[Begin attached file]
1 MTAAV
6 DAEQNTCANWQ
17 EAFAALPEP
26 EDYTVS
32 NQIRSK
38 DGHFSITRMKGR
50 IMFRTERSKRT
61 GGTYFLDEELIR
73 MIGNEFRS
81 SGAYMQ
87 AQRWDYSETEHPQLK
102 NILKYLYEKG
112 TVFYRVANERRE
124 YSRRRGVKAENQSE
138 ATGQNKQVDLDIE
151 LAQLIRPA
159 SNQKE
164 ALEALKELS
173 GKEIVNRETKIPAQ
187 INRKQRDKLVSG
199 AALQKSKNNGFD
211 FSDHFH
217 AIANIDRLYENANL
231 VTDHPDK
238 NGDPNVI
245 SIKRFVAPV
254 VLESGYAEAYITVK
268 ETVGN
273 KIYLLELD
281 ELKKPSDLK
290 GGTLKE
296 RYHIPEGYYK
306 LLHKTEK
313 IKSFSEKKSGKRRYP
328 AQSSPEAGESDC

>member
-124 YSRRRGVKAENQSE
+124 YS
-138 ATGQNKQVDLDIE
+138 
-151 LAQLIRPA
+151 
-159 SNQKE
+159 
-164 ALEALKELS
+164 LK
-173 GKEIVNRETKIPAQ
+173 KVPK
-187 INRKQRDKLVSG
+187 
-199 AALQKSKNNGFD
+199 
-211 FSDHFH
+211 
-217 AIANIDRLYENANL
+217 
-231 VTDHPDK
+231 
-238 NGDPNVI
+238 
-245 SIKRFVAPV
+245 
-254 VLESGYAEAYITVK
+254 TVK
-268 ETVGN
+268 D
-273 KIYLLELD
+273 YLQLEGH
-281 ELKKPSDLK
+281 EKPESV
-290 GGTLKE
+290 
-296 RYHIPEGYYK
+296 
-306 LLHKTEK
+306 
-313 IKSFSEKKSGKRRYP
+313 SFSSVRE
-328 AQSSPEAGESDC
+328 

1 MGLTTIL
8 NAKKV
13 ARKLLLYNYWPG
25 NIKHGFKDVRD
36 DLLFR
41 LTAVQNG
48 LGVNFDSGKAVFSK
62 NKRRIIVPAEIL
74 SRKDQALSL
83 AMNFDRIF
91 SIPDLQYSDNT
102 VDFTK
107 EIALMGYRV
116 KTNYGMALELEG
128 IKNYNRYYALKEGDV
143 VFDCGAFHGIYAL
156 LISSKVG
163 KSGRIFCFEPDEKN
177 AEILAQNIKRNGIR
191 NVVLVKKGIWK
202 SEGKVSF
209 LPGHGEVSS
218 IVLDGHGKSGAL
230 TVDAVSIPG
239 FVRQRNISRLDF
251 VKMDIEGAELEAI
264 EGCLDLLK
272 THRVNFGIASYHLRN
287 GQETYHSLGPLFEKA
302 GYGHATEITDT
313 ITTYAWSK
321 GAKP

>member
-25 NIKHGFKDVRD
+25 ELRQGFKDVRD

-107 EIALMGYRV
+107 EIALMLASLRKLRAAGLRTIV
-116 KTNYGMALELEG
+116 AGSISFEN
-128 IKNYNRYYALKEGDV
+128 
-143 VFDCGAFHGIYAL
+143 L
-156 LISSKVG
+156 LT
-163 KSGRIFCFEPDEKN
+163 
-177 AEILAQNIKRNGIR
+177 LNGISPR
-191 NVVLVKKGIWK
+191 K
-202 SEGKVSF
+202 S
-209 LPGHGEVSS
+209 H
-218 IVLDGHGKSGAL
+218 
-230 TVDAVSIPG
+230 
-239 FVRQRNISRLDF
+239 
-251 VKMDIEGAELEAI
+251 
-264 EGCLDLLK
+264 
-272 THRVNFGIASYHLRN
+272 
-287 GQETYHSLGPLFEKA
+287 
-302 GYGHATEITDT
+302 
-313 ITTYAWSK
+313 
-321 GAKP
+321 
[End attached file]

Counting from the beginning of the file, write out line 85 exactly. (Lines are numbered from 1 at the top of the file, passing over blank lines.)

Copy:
36 DLLFR